‘Angry Birds’ corn maze ready for launch

Posted: September 14, 2013

The Winchester Star

Philip Shenk (from left), his wife Theresa Shenk and his brother Mark Shenk, owners of Wayside Farm along Harry Byrd Highway (Va. 7) in Clarke County, are set to open their farm to visitors. The “Angry Birds” corn maze will be open Friday through Saturday from 10 a.m. to 6 p.m. for seven weekends beginning Sept. 21. (Photo by Ginger Perry/The Winchester Star)
Theresa Shenk feeds one of Wayside Farm’s goats on the goat walk on Friday. Shenk said she has been training the goats to walk on the elevated walkway by enticing them with food. Then they will come up on their own — to entertain youngsters — once the farm opens to visitors on Sept. 21. (Photo by Ginger Perry/The Winchester Star)

BERRYVILLE — Racing pigs and climbing goats and having the chance to get lost in acres of corn.

These are some of the attractions at Wayside Farm, and its “Angry Bird” corn maze, opening on Sept. 21.

The Angry Bird and its giant slingshot, which have slowed traffic on Harry Byrd Highway (Va. 7) since early summer, have been joined by round-hay bale pigs and pumpkins to publicize the pick-your-own pumpkin venue that is a new entry in the agri-tourism industry in Clarke County.

Farm owners Phil and Mark Shenk have teamed with the Wegmeyer family from Hamilton to create a variety of things to see and do at the 125-acre farm — as a business and also as a way to educate people about farms and farming.

The corn maze is expected to be the big draw.

The Shenks planted 26 acres of field corn last spring, with 10 acres devoted to the maze. From the air, the maze shows a plump bird getting ready to launch, via a slingshot.

The interesting thing, according to Tyler Wegmeyer, is that another corn maze in Iowa completes the story, with the bird smashing into a pig — as it does in the popular “Angry Birds” video game.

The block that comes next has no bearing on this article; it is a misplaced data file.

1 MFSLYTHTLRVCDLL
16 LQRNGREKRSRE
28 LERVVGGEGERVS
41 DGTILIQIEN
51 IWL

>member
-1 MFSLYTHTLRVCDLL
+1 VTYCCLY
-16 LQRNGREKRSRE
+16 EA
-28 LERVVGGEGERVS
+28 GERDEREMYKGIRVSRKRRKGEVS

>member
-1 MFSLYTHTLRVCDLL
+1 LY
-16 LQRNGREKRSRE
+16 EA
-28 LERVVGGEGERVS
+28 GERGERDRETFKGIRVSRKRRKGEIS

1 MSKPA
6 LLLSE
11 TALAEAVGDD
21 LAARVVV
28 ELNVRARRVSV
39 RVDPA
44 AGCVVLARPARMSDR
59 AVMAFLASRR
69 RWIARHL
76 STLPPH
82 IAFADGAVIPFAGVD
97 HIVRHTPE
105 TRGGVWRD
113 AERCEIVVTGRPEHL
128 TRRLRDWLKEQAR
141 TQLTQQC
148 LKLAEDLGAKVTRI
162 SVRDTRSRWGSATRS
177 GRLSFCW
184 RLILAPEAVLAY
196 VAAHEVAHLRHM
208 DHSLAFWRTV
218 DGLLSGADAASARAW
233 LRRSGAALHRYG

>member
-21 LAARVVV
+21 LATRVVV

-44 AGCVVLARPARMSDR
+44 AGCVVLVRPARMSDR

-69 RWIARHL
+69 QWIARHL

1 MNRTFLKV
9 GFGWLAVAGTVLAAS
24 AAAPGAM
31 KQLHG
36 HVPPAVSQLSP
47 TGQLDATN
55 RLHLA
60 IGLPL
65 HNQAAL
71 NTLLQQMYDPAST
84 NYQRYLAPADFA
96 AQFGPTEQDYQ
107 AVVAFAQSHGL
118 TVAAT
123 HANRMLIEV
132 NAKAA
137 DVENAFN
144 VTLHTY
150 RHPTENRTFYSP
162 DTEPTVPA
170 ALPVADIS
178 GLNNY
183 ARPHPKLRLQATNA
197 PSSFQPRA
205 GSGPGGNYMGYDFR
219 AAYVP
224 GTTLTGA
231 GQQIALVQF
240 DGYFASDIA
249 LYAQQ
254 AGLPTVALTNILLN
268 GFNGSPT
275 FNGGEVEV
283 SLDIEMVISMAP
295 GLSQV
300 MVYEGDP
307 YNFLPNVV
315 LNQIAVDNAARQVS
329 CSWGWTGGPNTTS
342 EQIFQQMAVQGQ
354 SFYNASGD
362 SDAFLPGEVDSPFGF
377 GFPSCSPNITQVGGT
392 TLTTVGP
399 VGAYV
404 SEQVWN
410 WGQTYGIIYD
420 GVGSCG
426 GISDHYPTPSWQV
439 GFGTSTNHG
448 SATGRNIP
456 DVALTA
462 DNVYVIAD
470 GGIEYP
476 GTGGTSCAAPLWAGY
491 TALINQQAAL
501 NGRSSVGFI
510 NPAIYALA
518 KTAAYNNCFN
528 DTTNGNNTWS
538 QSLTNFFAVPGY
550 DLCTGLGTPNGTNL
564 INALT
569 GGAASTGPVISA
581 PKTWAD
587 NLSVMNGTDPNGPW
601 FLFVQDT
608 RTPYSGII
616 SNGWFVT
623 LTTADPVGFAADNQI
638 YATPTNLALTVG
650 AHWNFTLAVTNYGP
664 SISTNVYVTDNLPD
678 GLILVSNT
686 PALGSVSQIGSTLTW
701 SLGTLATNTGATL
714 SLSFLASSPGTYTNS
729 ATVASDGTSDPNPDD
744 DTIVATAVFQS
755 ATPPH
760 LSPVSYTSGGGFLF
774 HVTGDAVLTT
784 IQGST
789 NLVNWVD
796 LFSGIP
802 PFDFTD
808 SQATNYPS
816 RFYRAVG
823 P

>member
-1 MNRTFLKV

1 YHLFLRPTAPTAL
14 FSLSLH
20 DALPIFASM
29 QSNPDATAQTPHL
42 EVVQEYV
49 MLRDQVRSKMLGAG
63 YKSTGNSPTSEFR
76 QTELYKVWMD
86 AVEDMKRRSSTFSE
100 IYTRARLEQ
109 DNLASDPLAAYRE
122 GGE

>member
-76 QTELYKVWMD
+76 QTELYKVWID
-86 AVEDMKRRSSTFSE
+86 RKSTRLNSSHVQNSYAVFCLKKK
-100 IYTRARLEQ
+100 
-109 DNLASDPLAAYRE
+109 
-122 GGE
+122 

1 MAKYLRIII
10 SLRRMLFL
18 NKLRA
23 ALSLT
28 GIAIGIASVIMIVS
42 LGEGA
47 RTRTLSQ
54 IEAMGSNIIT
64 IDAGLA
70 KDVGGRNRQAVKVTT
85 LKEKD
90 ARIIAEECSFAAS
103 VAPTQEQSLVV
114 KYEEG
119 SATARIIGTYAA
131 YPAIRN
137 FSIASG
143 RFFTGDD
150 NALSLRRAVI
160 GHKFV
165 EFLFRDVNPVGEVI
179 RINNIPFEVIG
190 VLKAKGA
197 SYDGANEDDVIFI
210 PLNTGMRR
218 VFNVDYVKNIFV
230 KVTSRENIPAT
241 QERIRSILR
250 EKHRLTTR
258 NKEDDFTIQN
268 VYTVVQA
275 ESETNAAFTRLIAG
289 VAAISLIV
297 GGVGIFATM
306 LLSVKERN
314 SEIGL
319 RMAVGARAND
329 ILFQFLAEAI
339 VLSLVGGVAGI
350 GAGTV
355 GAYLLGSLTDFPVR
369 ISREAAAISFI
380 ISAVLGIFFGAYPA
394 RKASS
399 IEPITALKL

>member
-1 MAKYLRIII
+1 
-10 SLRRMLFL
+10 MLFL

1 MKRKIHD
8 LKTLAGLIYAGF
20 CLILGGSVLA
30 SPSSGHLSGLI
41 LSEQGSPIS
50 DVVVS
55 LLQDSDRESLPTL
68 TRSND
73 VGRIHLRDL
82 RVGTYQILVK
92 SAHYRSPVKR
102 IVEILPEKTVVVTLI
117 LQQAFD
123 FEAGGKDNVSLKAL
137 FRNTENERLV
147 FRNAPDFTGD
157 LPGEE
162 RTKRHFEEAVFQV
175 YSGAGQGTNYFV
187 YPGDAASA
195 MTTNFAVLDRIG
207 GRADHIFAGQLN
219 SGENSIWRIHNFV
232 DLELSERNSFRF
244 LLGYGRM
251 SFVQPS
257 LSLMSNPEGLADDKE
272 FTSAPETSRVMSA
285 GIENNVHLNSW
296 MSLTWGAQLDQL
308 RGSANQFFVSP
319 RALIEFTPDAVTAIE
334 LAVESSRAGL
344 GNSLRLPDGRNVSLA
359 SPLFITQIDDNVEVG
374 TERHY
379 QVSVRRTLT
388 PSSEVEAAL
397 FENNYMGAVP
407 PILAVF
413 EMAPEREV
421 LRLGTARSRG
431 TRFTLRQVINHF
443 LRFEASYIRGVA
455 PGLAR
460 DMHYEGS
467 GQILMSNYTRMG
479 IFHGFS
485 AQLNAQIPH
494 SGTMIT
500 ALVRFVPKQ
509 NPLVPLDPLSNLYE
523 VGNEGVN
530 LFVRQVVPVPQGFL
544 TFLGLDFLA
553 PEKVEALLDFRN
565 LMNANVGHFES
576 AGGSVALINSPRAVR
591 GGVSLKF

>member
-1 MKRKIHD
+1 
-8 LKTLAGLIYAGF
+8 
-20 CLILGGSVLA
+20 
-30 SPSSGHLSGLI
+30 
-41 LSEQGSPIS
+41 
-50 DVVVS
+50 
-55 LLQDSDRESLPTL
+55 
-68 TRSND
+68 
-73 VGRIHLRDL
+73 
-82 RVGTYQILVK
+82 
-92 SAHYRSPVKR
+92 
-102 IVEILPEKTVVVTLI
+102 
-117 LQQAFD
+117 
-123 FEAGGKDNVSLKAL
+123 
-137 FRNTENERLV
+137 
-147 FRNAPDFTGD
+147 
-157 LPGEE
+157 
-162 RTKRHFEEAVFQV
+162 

The maze has two paths. One is short, said Phil Shenk, and should take about 45 minutes to complete. The longer version is more of a challenge and may keep participants tramping for 90 minutes.

Mark Shenk said he has been mowing the paths through the maze to keep them open as the corn grew.

The last time, he said, “I ended up at the same spot three times.”

However, those who are teachable can get some help. Phil Shenk said the maze has placards at intersections with questions about agriculture. The correct answer is a clue to the proper way to proceed.

Quick Response codes are also displayed, so those with the appropriate technology can download a map of the maze.

And finally, “corn cops” will be placed strategically for anyone who becomes hopelessly lost.

Phil’s wife Theresa is in charge of another section of fun on the farm. She’s training the six piglets that will run races for the spectators during the weekends.

Food is the reward and a school bell is the starting signal.

Several times a day, she goes into the piglets’ pen, carrying a bucket of feed, and rings the bell.

“I run around the course and they follow me,” she said. The piglets have already learned to follow closely behind, because the feed can be found in a wide pan at the end of the run.

Her other charges, young goats, are learning a different trick.

Mark and Phil have built two tall platforms, connected by a bridge, with a narrow ramp leading up from a lower level.

Theresa has the job of teaching the sure-footed goats that feed can be found on top.

That means climbing up herself — a bit of a challenge for a woman who doesn’t like heights.

“I figured it was going to be me,” she said, when the decision was made about who would do the training. “I’m the true animal lover. Maybe over the top sometimes.”

In addition to the animal performers, calves, llamas, chickens and ducks will be on hand to watch and feed.

A variety of games will keep children occupied, and Mark Shenk has created a slide from an old combine machine.

Youngsters can climb the ladder leading to the cab and, inside, find a chute in the back of the machine that leads to the ground.

A straw mountain, a tractor-tire obstacle course and a magnificent sand pile are also available.

Families can pick up a pumpkin to take home for Halloween, but choosing one could be difficult. Pumpkins are offered for eating, and carving and decorating too.

“There are 50 varieties,” said Mark Shenk. “I didn’t know there were so many.”

Wayside Farms, at 5273 Harry Byrd Highway, will open its gates at 10 a.m. on Sept. 21. The corn maze will be open from 10 a.m. to 6 p.m. on the opening weekend and then from 10 a.m. to 6 p.m. every Friday, Saturday and Sunday through Nov. 3.

— Contact Val Van Meter at vvanmeter@winchesterstar.com